Pressure ulcers are a frequent complication of bed rest. The development of an efficient and low cost pressure relieving system for the prevention of bed-sores would be of considerable hospital health and economic interest. Our study was designed to determine the effectiveness in pressure-sore prevention of an interface pressure-decreasing mattress, the Kliniplot® mattress, used in our institution since 1978.Methods:
In a prospective randomised controlled 7-month clinical trial we compared the Kliniplot® mattress with our standard hospital mattress in 1729 patients admitted to medical and surgical departments (neurology, cardiology, oncology-haematology, neurosurgery, thoracic surgery and orthopaedic surgery). Two groups (Klinipot® mattress and standard hospital mattress) were monitored for the prevention of pressure sores. The patients were evaluated on a daily basis from their admission until the eventual occurrence of a bed-sore. Patients' characteristics and pressure-sore risk factors were similar at the baseline in both groups. Patients presenting with a pressure sore at the time of admission were excluded.Results:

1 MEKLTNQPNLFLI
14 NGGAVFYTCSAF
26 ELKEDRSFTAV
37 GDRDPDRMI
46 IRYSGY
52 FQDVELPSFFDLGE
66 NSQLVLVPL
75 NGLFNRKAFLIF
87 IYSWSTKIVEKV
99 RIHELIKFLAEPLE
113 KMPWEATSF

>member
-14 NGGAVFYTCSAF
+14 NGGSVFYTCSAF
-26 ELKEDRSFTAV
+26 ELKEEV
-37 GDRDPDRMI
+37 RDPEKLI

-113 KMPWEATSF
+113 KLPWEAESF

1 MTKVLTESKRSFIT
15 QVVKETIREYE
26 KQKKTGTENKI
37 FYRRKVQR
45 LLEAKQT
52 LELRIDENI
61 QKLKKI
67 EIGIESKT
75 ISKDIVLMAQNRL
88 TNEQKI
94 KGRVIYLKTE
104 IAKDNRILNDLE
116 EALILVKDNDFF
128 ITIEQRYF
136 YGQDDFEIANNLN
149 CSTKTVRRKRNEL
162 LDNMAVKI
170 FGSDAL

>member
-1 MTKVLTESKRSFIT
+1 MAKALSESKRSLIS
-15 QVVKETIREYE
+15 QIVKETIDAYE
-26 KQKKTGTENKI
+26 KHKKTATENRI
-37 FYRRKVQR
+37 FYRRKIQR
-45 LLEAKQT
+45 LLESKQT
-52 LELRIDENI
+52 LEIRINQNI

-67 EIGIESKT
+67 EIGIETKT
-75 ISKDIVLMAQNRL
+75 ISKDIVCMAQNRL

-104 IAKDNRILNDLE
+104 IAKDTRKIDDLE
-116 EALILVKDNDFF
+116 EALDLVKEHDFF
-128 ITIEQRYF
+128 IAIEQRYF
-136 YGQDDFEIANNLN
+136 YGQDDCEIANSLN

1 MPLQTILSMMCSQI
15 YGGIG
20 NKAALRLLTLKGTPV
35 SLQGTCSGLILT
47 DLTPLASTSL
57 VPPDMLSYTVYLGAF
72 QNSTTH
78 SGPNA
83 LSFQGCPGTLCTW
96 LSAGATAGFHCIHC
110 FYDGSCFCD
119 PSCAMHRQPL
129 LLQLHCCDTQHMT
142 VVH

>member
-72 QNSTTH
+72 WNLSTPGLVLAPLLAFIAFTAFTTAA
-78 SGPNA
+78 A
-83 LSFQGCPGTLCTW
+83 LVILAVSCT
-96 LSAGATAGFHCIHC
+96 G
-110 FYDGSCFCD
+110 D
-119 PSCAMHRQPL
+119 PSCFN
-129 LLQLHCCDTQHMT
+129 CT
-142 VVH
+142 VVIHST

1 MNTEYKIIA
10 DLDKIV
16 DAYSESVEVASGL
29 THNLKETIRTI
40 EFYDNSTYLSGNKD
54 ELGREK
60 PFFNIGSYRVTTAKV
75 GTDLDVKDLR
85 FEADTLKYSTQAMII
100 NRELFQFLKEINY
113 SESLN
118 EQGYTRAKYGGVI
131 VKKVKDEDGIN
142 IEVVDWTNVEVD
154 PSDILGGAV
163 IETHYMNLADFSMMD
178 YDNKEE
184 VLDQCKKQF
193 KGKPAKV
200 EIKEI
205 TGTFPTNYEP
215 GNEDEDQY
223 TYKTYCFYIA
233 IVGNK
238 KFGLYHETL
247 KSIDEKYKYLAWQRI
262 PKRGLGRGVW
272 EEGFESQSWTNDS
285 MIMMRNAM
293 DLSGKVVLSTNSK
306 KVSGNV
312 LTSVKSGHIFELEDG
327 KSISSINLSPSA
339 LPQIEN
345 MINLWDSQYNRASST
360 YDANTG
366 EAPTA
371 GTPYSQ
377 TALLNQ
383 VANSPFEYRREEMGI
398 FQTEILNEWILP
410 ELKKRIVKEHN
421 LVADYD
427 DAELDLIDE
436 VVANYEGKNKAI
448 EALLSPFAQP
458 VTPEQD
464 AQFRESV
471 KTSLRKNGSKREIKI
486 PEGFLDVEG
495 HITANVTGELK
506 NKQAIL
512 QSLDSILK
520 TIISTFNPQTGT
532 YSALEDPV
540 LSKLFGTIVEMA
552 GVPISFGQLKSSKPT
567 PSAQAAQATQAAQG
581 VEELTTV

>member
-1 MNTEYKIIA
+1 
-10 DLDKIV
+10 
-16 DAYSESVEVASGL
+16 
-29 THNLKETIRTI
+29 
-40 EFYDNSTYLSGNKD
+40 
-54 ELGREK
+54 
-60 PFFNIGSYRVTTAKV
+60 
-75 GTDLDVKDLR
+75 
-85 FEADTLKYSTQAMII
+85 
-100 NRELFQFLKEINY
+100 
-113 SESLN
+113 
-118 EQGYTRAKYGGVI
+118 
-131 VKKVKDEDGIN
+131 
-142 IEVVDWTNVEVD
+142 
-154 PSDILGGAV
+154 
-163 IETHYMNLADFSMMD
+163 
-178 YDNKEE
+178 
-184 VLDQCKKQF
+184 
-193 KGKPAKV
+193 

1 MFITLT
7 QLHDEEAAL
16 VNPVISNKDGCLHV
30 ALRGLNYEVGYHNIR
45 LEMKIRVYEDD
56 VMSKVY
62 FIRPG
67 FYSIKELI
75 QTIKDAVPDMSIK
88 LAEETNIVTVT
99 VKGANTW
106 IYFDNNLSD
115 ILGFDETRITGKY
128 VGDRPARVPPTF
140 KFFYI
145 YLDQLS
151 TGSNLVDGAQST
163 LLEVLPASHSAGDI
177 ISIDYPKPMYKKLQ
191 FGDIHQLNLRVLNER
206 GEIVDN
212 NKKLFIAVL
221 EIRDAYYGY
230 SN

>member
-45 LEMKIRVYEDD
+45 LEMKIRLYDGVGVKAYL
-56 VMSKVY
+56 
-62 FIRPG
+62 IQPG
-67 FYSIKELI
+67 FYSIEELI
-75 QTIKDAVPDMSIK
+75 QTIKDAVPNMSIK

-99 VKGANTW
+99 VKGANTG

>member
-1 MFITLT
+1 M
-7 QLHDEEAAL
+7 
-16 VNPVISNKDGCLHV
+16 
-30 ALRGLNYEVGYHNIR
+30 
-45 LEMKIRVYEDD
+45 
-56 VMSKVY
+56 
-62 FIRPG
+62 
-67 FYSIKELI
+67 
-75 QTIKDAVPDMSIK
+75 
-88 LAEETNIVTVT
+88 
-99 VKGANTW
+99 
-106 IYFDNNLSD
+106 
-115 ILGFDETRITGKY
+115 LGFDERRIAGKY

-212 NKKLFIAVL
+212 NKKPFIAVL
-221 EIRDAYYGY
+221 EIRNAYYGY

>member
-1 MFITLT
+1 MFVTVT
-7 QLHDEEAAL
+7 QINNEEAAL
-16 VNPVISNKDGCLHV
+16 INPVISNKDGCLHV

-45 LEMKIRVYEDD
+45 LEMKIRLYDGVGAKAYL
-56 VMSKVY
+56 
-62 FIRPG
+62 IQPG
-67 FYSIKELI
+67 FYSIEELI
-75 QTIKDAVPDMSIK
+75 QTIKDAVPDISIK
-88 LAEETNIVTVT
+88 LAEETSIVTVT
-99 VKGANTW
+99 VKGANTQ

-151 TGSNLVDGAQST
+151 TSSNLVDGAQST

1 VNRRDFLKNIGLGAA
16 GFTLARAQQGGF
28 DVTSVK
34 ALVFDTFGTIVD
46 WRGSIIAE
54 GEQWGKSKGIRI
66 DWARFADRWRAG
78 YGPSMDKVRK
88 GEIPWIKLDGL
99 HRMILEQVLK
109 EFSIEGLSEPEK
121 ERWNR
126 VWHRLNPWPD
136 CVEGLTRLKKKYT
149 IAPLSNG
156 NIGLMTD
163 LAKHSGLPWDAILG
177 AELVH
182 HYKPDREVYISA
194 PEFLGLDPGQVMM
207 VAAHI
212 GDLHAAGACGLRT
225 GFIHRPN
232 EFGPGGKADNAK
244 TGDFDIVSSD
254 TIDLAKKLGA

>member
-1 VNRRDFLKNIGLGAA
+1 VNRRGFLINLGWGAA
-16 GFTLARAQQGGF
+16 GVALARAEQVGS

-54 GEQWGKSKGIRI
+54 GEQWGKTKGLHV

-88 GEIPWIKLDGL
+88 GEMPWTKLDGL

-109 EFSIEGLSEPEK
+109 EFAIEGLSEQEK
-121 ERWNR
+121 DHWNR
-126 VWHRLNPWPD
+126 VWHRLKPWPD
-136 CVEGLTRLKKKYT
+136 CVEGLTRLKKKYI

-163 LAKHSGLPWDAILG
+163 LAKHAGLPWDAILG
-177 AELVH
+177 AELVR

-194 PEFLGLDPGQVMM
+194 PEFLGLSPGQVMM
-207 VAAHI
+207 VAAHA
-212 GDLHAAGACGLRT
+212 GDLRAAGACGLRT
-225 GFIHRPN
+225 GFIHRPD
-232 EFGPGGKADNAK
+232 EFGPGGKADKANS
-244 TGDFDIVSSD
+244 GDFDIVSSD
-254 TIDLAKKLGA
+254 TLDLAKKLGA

Forty-two of the 1729 patients (2.4%) who entered the study developed at least one pressure sore. Twenty-one of the 657 patients (3.2%) nursed on the Kliniplot® mattress, and 21 of the 1072 patients (1.9%) on the standard mattress developed bed-sores (p = 0.154). The median time for the occurrence of pressure sores was 31 days (range 6-87) with the Kliniplot® mattress and 18 days (range 2 to 38) with the standard mattress (p < 0.001). The risk categories for developing bed-sores using the modified Ek's scale were no different at the baseline between both groups (p = 0.764). The severity of the pressure sores was no different between both groups (p = 0.918).Conclusions:
Our results show that the occurrence of pressure sores is not reduced but is delayed when patients are nursed on a Kliniplot® pressure-decreasing mattress.